The true triumph of Noma however is not the sheer quality of their food. In complete honesty Noma is not typically accessible as a restaurant. Booking is essential, and to do so, you must book early, on the first Monday of each month, weeks in advance. You may therefore, be wondering why I decided to include it on a website dedicated to providing a list of the greatest travel experiences. The reason is because of what it does do; make Danish Cuisine as a whole accessible, possessing a level of influence that is a far greater accolade than any ribbon or Michelin star. Even if you don’t manage to secure a seat at the famed establishment, a trip to Copenhagen is enhanced due to the impact of Noma. This is because the spotlight that shines on Danish gastronomy as a result of Noma’s success is increasingly intense, causing a series of pop-up restaurants to emerge in the City and greater interest in Danish food. As many tourists therefore visit Copenhagen with greater interest in authentic local cuisine there is too an increased effort to showcase what Danish cookery truly consists of throughout the city.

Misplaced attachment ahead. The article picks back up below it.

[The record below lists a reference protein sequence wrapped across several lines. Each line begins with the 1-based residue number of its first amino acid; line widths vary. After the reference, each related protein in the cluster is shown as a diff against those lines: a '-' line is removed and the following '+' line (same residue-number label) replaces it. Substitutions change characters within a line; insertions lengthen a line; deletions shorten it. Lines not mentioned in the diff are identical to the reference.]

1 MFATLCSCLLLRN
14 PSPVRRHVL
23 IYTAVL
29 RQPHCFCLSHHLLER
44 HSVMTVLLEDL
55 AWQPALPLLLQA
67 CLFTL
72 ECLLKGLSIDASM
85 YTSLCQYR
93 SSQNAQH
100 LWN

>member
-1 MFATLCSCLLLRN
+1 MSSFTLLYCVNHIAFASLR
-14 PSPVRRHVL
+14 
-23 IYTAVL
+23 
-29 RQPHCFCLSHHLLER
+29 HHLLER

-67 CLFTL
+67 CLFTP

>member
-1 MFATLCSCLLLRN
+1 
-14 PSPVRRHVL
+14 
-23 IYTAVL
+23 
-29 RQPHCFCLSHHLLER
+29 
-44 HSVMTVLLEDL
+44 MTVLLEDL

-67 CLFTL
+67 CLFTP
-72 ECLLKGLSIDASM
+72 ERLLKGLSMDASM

Copenhagen has seen an exponentially increasing interest in eating ‘new-Nordic’ and therefore even small cafes have become popular as being representative of the unsung hero that is Danish cuisine.

For its part in debunking the misinformation regarding Scandinavian dining, Noma must be applauded, even if it can’t always be experienced.